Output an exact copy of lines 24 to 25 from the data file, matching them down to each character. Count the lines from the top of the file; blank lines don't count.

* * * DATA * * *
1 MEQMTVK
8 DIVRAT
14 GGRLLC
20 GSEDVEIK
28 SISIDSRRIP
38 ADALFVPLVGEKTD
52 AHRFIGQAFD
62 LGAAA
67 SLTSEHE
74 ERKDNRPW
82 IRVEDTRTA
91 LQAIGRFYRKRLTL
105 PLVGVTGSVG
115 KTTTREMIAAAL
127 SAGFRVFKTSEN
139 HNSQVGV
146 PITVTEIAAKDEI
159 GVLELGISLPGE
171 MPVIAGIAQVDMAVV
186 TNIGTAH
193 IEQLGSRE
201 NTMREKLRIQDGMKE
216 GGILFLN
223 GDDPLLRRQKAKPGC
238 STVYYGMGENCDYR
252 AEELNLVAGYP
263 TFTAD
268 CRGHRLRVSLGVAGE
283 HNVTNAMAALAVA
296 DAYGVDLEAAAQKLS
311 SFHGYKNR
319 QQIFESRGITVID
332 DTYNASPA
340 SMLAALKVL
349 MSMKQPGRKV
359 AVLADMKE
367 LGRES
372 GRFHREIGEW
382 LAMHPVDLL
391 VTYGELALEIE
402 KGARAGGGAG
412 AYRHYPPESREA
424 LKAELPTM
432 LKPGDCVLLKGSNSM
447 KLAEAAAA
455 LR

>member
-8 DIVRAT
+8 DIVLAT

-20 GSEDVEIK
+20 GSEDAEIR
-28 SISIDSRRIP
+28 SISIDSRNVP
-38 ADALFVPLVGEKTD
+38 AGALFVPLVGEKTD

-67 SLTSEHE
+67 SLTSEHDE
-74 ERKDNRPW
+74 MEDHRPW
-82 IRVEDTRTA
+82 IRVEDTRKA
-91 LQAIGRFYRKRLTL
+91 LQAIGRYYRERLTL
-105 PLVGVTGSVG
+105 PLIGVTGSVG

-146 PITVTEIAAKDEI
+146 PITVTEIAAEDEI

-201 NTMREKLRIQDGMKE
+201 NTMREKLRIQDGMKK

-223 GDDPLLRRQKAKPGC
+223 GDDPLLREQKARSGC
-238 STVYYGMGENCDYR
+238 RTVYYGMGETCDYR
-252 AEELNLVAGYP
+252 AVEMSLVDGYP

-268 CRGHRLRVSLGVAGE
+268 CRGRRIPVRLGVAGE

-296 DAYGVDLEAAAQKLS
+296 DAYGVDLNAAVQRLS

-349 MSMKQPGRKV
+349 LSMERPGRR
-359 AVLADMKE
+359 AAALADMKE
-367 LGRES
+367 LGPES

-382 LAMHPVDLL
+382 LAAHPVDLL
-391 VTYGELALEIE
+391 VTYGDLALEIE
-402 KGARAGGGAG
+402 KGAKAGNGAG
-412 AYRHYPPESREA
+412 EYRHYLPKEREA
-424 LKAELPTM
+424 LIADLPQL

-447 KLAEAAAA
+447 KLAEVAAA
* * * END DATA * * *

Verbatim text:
223 GDDPLLRRQKAKPGC
238 STVYYGMGENCDYR